While discrimination by employers with any amount of employees is illegal; until recently, the law in Colorado made a distinction between employers with fifteen or fewer employees. The previous law limited available remedies, even in cases of intentional discrimination, to those damages which "make the employee whole," namely earning back pay or getting their position back.
Running a business can have a seemingly endless supply of challenges and legal issues that an owner must confront. In the interest of creating and maintaining the success of a business, there are times when an employer must make unpopular choices to protect his or her professional and personal interests. It is therefore very important to consult with a legal professional prior to making these decisions in order to avoid a lengthy and costly lawsuit.
In Colorado, as elsewhere, discrimination in the workplace is against the law. However, simply because an employee claims that they have been the victim of discrimination does not make it true.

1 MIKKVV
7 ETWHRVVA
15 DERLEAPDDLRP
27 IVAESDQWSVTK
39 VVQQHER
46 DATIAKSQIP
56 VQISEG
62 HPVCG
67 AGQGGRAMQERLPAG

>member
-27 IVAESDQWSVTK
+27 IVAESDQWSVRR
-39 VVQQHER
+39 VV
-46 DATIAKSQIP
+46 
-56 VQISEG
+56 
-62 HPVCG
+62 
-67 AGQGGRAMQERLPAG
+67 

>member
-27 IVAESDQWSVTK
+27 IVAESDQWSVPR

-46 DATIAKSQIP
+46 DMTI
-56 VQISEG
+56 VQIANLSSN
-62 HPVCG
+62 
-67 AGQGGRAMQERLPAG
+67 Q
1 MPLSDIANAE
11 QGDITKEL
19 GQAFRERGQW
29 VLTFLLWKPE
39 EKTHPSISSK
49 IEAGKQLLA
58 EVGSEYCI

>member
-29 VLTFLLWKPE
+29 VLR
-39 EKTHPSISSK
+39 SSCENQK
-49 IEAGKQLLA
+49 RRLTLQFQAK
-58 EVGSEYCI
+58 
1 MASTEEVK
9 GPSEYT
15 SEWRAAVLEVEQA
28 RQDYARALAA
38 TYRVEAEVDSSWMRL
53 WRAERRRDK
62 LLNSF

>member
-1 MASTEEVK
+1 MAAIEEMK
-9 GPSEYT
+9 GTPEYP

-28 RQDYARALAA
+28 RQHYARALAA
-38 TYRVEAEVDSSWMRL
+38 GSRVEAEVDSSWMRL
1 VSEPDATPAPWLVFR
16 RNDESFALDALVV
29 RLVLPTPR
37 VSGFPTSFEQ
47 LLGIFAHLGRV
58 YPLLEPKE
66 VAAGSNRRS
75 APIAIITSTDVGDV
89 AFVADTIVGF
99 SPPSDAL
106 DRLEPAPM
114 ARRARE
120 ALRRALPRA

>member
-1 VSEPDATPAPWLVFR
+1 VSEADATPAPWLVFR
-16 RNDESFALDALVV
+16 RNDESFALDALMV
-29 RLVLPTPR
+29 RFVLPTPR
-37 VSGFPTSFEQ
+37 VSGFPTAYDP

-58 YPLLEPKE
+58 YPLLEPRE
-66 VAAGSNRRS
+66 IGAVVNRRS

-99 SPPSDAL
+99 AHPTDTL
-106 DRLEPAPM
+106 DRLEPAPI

There may be times when the facts surrounding a wrongful termination case can be fairly cut and dry. Then, there are those times when a "he said, she said" case comes along. This type of wrongful termination case can be virtually impossible to prove, one way or the other, without witnesses to the alleged behavior. Such was the case in Colorado when a former employee of the Trinidad Ambulance District filed a civil suit against the district, its director and a paramedic for alleged sexual harassment and racial discrimination. The complaint was filed on Oct. 20 in the Las Animas County District Court.